When I first started getting seriously interested in mediation over ten years ago, the thought struck me that ‘Shades of Grey’ might be a good name for an organisation involved in this field. Thankfully, given a subsequent publication and film, I didn’t pursue it any further – although if I’d registered the domain name it…

Mediation can be seen as a tool that facilitates better decision-making, particularly in disputes, but not only. The simple tools are focusing on interests, looking for common ground and mutual understanding, creating options that might satisfy many interests, and then weighing up those options to reach a decision. These tools are very simple in theory,…

Here in Singapore, along with the rest of the world, we await the Trump-Kim Summit scheduled for Tuesday 12 June. What can we expect? While we may have learned to expect the unexpected from these two leaders, Donald Trump and Kim Jong-Un, recent media reports have highlighted one apparently predictable feature of Trump’s negotiation approach….

Readers might have seen media reports that New Zealand has a new government. In New Zealand this is a slightly delayed conclusion to the general election at the end of September, the delay being the result of our proportional representation system, which left neither of the two major parties, Labour and National, with a sufficient…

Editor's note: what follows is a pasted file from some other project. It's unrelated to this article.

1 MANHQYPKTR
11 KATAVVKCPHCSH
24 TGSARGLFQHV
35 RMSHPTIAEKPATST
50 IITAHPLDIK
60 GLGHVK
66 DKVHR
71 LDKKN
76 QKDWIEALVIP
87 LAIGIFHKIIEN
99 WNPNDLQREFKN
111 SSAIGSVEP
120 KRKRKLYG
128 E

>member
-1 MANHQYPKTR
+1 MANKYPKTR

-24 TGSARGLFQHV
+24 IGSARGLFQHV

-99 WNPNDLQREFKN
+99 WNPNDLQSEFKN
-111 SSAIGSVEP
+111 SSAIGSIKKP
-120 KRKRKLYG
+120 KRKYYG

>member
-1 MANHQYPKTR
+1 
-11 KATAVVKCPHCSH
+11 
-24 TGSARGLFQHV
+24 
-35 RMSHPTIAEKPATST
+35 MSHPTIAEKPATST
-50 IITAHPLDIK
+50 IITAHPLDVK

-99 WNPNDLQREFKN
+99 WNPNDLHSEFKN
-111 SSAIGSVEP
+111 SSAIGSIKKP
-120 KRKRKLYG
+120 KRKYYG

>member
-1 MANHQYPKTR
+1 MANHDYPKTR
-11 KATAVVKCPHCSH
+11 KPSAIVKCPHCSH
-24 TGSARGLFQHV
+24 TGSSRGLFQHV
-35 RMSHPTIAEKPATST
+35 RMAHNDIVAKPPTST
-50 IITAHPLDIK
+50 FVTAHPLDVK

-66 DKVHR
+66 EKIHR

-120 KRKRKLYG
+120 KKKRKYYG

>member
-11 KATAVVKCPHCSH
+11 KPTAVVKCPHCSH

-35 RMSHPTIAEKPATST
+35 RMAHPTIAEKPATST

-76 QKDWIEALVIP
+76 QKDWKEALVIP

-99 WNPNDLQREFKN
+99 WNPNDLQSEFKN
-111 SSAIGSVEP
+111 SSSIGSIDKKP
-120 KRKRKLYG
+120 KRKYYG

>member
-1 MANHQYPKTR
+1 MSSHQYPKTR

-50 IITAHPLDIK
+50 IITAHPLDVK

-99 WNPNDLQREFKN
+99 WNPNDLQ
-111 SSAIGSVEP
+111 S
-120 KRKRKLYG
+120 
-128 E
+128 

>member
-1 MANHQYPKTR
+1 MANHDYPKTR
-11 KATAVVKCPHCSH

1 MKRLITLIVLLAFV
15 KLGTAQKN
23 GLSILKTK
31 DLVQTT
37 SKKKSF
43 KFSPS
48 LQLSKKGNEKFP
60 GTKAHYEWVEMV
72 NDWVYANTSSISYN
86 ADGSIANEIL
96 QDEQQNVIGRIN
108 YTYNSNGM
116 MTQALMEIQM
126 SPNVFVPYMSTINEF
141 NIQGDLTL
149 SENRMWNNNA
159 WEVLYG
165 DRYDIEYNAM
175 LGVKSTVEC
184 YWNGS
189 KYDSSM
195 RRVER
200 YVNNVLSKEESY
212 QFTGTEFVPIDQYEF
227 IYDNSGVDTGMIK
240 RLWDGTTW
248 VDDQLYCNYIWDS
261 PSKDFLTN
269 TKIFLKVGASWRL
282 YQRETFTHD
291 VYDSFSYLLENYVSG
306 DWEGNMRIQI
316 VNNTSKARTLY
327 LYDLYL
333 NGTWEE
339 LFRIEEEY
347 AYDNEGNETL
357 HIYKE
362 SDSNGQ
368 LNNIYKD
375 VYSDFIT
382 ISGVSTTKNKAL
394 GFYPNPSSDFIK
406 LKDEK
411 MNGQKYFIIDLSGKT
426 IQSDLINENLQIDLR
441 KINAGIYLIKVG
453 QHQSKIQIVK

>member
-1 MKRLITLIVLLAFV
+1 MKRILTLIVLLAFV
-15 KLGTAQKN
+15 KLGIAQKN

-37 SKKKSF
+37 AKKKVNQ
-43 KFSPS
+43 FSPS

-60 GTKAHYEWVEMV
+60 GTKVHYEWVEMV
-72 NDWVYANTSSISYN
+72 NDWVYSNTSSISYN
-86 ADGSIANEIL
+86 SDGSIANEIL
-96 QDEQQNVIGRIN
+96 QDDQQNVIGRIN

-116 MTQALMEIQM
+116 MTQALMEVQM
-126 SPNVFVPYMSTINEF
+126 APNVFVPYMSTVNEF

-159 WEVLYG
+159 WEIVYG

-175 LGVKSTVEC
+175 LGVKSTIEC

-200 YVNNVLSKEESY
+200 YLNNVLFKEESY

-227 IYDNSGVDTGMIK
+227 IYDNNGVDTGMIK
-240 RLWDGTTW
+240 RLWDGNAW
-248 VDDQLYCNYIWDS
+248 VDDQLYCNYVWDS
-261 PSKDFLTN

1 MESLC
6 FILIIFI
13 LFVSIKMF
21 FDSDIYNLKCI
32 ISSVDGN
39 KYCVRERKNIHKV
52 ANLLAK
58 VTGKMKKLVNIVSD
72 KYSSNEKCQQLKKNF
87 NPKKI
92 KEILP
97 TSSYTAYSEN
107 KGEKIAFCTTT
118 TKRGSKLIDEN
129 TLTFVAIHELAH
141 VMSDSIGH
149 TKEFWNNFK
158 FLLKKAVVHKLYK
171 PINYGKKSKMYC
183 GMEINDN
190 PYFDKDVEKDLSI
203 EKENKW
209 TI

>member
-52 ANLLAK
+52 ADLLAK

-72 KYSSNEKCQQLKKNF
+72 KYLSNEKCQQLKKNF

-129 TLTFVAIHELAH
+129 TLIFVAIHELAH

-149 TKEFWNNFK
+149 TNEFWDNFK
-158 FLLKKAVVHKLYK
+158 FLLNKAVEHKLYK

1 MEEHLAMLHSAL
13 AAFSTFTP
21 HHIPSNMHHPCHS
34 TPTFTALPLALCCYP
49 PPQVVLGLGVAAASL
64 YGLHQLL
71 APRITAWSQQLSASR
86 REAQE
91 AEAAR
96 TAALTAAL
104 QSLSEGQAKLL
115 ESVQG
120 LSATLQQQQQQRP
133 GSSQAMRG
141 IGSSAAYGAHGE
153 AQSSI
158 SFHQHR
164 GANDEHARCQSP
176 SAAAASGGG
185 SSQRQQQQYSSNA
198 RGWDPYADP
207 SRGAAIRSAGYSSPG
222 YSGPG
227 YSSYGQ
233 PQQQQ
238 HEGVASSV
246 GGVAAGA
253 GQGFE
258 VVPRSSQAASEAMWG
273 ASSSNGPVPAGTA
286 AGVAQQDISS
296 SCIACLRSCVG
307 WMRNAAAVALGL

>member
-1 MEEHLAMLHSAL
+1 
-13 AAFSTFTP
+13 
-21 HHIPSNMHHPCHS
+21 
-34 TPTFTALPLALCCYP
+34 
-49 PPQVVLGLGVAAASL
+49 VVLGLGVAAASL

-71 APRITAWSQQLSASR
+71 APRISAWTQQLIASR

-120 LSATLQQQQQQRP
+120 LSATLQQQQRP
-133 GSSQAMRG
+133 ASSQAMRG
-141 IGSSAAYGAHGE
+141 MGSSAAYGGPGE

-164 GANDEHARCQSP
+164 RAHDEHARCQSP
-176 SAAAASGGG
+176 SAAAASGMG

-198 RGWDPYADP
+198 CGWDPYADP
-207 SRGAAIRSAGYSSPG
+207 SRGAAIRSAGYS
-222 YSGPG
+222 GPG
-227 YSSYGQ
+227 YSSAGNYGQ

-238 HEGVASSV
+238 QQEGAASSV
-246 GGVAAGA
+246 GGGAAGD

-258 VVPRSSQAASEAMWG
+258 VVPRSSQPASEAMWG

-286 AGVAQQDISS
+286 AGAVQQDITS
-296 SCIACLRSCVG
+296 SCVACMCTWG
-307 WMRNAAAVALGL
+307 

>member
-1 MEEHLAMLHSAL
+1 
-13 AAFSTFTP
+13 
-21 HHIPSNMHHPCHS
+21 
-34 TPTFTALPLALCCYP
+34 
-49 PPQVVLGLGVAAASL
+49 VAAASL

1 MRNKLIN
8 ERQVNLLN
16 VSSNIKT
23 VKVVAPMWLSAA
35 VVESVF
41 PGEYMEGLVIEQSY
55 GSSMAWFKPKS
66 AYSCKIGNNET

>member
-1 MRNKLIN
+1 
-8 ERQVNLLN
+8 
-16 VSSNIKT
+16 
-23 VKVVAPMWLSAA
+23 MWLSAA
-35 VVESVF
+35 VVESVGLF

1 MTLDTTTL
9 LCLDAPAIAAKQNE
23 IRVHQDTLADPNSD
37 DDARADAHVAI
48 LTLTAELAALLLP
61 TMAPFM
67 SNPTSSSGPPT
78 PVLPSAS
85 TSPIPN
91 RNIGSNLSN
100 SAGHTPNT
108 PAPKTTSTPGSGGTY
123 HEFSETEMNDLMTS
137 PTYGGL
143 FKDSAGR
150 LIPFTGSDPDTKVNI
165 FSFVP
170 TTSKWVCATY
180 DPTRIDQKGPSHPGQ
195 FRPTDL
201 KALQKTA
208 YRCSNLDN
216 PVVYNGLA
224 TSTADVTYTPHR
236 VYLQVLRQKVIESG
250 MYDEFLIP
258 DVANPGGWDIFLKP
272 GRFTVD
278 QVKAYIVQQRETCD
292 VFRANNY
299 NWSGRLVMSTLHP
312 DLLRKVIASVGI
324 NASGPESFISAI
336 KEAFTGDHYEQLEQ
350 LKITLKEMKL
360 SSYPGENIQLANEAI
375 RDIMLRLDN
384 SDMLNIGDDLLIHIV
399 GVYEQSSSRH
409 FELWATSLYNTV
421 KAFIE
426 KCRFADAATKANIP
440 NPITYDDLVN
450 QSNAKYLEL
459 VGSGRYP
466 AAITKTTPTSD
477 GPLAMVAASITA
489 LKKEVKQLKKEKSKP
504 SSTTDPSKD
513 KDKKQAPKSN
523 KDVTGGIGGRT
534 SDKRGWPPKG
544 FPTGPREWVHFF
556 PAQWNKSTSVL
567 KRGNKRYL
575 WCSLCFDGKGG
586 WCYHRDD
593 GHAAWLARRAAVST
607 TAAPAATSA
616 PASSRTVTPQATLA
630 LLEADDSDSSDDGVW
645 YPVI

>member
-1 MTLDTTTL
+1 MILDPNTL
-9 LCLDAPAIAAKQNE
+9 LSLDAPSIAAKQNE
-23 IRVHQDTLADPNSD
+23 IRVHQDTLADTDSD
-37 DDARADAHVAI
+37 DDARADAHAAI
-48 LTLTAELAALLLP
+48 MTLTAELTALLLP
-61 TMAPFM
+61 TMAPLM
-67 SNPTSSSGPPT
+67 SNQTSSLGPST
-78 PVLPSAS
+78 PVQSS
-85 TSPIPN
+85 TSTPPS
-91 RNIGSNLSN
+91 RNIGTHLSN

The European Commission has recently published a consultation document on the ‘Prevention and amicable resolution of disputes between investors and public authorities within the single market’. Industry associations, practitioners (e.g. lawyers, arbitrators, and mediators), civil society organizations, as well other citizens and organizations are invited to submit their contributions through an online questionnaire by November…

It’s a no brainer, right? Of course mediation should be free, then many more people would use it, it would solve the problem of court waiting lists and huge legal aid bills right? Shouldn’t it? Or should it. What does free really mean? Free for whom? These questions arise out of the current debate here…

In two earlier blog posts, I commented on the work of and risks to the Land and Water Forum in New Zealand. That there is cause to write again on this topic begins to feel like shaping up to the blog equivalent of Douglas Adams’ Hitchhiker’s Guide to the Galaxy: a Trilogy in Four Parts…

Ireland is grinding to a halt. Or, at least, looking in from the outside one could think it is. 40 days on from the general election, we have no government. None of the parties had a sufficient majority, and no coalition can be formed. The latest attempt at talks ended yesterday almost before it had…

Many jurisdictions have grappled with the extent to which their courts should get themselves involved in the mediation of litigated cases. Many different approaches have found favour around the globe, with diverse programs being implemented in courts from Hong Kong to Florida and places in between. Some courts are hands off while others are heavy handed…

John Nash died this week, in a tragic car accident. John Nash was the Nobel-prize winning mathematician whose theory of non-cooperative games published in 1950 has been described as one of the top ten ideas in economics in the 20th century. His theory introduced and explored the concept of what is known as Nash equilibrium….